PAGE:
By Nick Massey
September 6, 2022

Are I bonds for you?

These government-issues funds can be used to gain interest when inflation is high.

Unless you’ve been living on another planet, you certainly know that we are experiencing the highest inflation in the U.S. in 40 years. The latest Consumer Price Index (CPI) figures came out on July 13th, indicating year-over-year inflation of 9.1 percent. Ouch! You don’t need to be an economist to know that or to read economic news. You know it every time you fill up your gas tank, go shopping for groceries, or almost anything. I don’t know when it is going to come down to a much better level, but I suspect it isn’t any time soon.

A question I often get is, “where can I put my savings money that is safe and can at least keep up somewhat with inflation.” Funny you should ask. It’s not often that the U.S. government offers a financial gift. But when it does, it’s your job to take it.

You may have heard about U.S. Treasury inflation bonds, or I bonds, which are 30-year bonds issued every six months on the first business day of May and November. You can purchase them anytime, but you will be buying the most recent issue date. The last issue in November 2021 will pay 7.12% over the first year. The current issue in May will pay an estimated 9.62% over the first year. I don’t know any other way to get nearly double-digit interest on a U.S. government-guaranteed bond.

While guaranteed by the U.S. Government, the process of buying I bonds is not very user-friendly but certainly not difficult. They can be purchased only directly from the U.S. government at or by using part of your federal tax refund. Unfortunately, I can tell you how but I can’t do it for you. While this means maintaining another account, it also means that there are no brokerage or transaction fees of any kind.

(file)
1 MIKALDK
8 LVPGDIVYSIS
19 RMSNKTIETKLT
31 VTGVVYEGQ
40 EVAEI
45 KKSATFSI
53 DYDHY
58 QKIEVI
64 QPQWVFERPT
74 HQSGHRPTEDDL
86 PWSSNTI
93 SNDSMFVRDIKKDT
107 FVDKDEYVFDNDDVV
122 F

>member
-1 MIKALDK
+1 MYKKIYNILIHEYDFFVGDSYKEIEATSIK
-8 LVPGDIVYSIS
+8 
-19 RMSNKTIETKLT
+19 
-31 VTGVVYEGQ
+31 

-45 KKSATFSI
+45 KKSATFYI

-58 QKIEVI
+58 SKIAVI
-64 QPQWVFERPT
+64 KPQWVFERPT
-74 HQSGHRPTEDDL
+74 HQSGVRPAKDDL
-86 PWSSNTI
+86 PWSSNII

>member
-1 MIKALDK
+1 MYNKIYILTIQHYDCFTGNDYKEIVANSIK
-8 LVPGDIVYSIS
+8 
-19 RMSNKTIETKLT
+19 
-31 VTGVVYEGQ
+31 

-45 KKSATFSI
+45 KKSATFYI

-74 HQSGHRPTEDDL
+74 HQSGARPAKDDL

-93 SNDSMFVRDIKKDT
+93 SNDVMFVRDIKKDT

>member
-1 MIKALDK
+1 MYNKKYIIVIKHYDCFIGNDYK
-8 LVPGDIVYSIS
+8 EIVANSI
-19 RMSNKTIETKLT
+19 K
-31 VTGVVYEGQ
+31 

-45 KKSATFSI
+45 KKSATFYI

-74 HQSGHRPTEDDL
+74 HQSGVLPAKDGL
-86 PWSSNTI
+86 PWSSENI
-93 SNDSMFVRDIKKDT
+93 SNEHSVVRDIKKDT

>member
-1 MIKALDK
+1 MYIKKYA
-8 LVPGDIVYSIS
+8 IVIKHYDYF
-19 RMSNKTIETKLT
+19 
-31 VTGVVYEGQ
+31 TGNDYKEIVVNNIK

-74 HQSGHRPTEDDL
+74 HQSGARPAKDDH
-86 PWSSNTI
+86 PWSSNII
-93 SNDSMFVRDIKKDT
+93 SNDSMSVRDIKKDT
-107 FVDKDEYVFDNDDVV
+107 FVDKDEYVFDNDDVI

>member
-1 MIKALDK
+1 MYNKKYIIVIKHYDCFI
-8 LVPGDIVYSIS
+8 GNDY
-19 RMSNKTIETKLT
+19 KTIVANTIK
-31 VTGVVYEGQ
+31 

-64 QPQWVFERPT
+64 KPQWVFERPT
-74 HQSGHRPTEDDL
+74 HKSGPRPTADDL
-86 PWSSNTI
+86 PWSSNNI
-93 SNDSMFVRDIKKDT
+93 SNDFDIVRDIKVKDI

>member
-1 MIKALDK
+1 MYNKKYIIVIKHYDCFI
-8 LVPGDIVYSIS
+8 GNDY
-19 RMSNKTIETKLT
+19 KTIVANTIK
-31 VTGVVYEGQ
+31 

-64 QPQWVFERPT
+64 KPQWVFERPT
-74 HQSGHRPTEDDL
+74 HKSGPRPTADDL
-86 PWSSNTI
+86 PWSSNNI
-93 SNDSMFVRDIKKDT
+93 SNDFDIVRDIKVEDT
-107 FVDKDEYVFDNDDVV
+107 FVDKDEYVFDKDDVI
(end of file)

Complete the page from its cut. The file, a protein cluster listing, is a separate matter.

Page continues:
The bonds cannot be redeemed for one year. If holders redeem between one and five years, they forfeit the last three months of interest. For example, those who buy the current May issue could hold for one year and one day, earn 9.62%, redeem them, give back the three months (2.5%) of interest, and still walk away with 7.22%. That’s certainly not bad in today’s environment. If you redeem them anytime in the first five years, you lose the last three months’ interest. Still not bad.

I bonds pay a composite interest rate that combines a fixed rate with the current inflation rate compounded semi-annually. For many years, the fixed rate has been zero, and it’s likely to be zero again in the future. This leaves the interest on I bonds completely dependent on the current inflation rate. That’s why you probably never heard much about them in the past when inflation was much lower. As inflation falls in the years ahead, the interest on I bonds also will drop. That’s fine because investors can redeem them any time after the first year. While inflation may drop back in the future, I would guess it isn’t getting back below 2 percent anytime soon.

The really frustrating part about I bonds is that purchasers are limited to $10,000 each year, or $15,000 if $5,000 of the purchase comes from a tax refund. Some members of Congress have proposed raising the limit to $100,000 per person, but we’re not there yet.

The bonds must be owned individually. Married couples can buy $10,000 each, and families can buy $10,000 per child. The only catch is that each person must have their own account. Corporate entities also can purchase $10,000 worth of I bonds, so you can invest in them in your corporation, partnership, or trust.

If you haven’t opened an account or several accounts at and you have long- or intermediate-term savings in the money market or CDs earning almost nothing, I suggest you check this out. If you’re unsure how to do this, feel free to call me, and I’ll walk you through it. Thanks for reading.

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About Nick Massey

Nick Massey is a retired financial advisor and CFP, and former President of Massey Financial Services. He can be reached at